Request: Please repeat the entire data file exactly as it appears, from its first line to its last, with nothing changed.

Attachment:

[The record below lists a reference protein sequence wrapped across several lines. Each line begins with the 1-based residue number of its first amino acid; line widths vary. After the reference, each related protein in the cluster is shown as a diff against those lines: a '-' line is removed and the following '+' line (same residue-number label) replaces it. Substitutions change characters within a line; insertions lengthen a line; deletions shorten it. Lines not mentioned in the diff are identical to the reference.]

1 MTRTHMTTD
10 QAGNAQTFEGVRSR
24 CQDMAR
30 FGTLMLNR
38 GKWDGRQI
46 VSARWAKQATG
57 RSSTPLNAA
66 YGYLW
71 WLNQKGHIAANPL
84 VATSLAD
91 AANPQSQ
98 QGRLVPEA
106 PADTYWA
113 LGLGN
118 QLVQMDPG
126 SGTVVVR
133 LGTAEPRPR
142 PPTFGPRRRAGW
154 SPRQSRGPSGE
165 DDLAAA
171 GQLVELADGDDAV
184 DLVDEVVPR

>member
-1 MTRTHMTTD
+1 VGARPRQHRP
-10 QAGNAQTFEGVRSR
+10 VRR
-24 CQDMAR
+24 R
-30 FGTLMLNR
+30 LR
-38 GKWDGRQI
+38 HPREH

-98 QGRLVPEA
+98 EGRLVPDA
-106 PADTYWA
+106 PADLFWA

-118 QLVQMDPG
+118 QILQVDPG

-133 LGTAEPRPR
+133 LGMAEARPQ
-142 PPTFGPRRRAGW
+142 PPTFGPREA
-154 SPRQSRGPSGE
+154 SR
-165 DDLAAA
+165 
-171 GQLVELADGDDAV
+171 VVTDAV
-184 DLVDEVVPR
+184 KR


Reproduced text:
[The record below lists a reference protein sequence wrapped across several lines. Each line begins with the 1-based residue number of its first amino acid; line widths vary. After the reference, each related protein in the cluster is shown as a diff against those lines: a '-' line is removed and the following '+' line (same residue-number label) replaces it. Substitutions change characters within a line; insertions lengthen a line; deletions shorten it. Lines not mentioned in the diff are identical to the reference.]

1 MTRTHMTTD
10 QAGNAQTFEGVRSR
24 CQDMAR
30 FGTLMLNR
38 GKWDGRQI
46 VSARWAKQATG
57 RSSTPLNAA
66 YGYLW
71 WLNQKGHIAANPL
84 VATSLAD
91 AANPQSQ
98 QGRLVPEA
106 PADTYWA
113 LGLGN
118 QLVQMDPG
126 SGTVVVR
133 LGTAEPRPR
142 PPTFGPRRRAGW
154 SPRQSRGPSGE
165 DDLAAA
171 GQLVELADGDDAV
184 DLVDEVVPR

>member
-1 MTRTHMTTD
+1 VGARPRQHRP
-10 QAGNAQTFEGVRSR
+10 VRR
-24 CQDMAR
+24 R
-30 FGTLMLNR
+30 LR
-38 GKWDGRQI
+38 HPREH

-98 QGRLVPEA
+98 EGRLVPDA
-106 PADTYWA
+106 PADLFWA

-118 QLVQMDPG
+118 QILQVDPG

-133 LGTAEPRPR
+133 LGMAEARPQ
-142 PPTFGPRRRAGW
+142 PPTFGPREA
-154 SPRQSRGPSGE
+154 SR
-165 DDLAAA
+165 
-171 GQLVELADGDDAV
+171 VVTDAV
-184 DLVDEVVPR
+184 KR